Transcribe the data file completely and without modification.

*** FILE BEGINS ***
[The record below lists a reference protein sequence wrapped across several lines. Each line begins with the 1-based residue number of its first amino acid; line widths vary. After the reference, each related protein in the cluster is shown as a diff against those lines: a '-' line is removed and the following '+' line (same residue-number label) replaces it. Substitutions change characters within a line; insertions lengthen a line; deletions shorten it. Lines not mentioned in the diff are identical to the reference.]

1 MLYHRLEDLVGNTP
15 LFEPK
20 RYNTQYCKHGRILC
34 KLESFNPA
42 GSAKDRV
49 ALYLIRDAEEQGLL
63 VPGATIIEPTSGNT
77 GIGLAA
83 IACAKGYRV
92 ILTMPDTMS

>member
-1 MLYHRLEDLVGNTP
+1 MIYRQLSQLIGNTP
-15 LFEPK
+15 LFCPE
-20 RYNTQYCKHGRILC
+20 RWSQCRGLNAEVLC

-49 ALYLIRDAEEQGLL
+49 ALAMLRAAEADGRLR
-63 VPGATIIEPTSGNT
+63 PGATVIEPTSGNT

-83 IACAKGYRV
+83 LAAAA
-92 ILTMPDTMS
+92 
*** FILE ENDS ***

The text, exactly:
[The record below lists a reference protein sequence wrapped across several lines. Each line begins with the 1-based residue number of its first amino acid; line widths vary. After the reference, each related protein in the cluster is shown as a diff against those lines: a '-' line is removed and the following '+' line (same residue-number label) replaces it. Substitutions change characters within a line; insertions lengthen a line; deletions shorten it. Lines not mentioned in the diff are identical to the reference.]

1 MLYHRLEDLVGNTP
15 LFEPK
20 RYNTQYCKHGRILC
34 KLESFNPA
42 GSAKDRV
49 ALYLIRDAEEQGLL
63 VPGATIIEPTSGNT
77 GIGLAA
83 IACAKGYRV
92 ILTMPDTMS

>member
-1 MLYHRLEDLVGNTP
+1 MIYRQLSQLIGNTP
-15 LFEPK
+15 LFCPE
-20 RYNTQYCKHGRILC
+20 RWSQCRGLNAEVLC

-49 ALYLIRDAEEQGLL
+49 ALAMLRAAEADGRLR
-63 VPGATIIEPTSGNT
+63 PGATVIEPTSGNT

-83 IACAKGYRV
+83 LAAAA
-92 ILTMPDTMS
+92 